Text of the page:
The battle to unseat Samsung as the SSD performance leader is in full swing as SSD manufacturers ready next-gen flash controllers that extract more of the full potential of the PCIe 4.0 interface. Now Phison has entered the fray with its preliminary Crystal Disk Mark results that it shared via social media. The test results tease the company’s soon-to-be-launched PS5018-E18 NVMe SSD controller that's in the final stages of development. Phison's posting comes after Samsung’s 980 Pro recently surfaced with impressive specs, and Sabrent fired back with the Rocket 4 Plus just a few days later.
The Phison team used a 2TB engineering sample for the demo, and it eclipses the 980 Pro's specs. The E18's performance results top 7 GBps of read throughput paired with 6.9 GBps of write bandwidth, with the latter beating the 980 Pro by about 1.8 GBps.
The E18 also posted 74,217 IOPS of random write performance at QD1, often the most important measurement for PC users, beating the 980 Pro by ~15,000 IOPS. The E18's 16,307 IOPS of QD1 random read performance trails the 980 Pro by ~5,000 IOPS, but Phison says these early results could improve as it further optimizes its firmware.
These results show very strong write performance thanks to Phison's CoXProcessor Technology, but the tri-core E18's peak random performance is rather average. This is primarily due to the current generation of NAND, which interfaces with the controller at lower I/O rates than the E18's rated 1,200 MTps capability. That means that although Micron's 96L B27A TLC NAND is very responsive flash when paired with the right controller and IP, these early performance numbers are really just a tease.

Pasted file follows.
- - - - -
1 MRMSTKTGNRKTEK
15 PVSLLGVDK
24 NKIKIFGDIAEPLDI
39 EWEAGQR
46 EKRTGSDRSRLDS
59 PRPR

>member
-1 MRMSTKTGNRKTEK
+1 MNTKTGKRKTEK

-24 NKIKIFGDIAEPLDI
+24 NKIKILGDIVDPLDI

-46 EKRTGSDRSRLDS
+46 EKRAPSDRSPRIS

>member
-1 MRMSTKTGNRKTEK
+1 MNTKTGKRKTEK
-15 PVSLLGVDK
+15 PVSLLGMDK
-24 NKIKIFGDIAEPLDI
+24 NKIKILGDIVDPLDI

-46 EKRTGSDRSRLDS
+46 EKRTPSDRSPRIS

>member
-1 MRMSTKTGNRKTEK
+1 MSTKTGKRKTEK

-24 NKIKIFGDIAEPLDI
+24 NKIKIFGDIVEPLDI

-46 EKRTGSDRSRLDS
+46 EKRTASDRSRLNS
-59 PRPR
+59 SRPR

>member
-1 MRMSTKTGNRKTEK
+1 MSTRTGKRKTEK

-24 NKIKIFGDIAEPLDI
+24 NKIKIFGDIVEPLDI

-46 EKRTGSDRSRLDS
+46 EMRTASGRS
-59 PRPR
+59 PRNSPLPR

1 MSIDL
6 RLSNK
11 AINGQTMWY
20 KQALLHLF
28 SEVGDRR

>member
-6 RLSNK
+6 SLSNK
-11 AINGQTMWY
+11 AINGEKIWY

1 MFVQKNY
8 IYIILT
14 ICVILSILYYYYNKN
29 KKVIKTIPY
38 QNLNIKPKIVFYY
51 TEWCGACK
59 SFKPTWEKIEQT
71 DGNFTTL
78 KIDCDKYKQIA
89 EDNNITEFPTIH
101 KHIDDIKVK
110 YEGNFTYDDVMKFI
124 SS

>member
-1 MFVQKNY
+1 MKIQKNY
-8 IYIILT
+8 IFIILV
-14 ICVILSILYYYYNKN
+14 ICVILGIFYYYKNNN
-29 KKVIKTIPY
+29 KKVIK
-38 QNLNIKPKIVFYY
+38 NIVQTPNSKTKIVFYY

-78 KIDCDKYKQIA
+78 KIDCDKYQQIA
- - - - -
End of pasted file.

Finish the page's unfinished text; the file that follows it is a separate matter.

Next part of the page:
Phison should have access to Micron's B27B flash in January. This new revision features optimized geometries to crank up the I/O rate to match the E18's full capability. With further tuning, the company should be able to tweak the 4K random performance a bit higher. That will help not only performance but also power efficiency.
Samsung chose to go with TLC flash for its 980 Pro, a first for its Pro lineup, and it comes with surprisingly low endurance ratings. In contrast, aside from the E18's nasty performance, it also promises very high endurance capabilities as the company injected its fourth-gen LDPC ECC engine along with other data reliability tech.
Samsung has leveled the playing field in the high-performance SSD market by using TLC flash with its new high-end options, and that leaves an opening for third-party SSD controller makers to take the performance lead. As a result, Samsung might not have the edge over controller manufacturers like Phison any longer, and that means we could see a whole new wave of affordable third-party SSDs that arrive at lower prices than Samsung's premium drives. Phison's next wave of PCIe 4.0 x4 NVMe SSD controllers look promising, and we can't wait until we get some samples in the lab.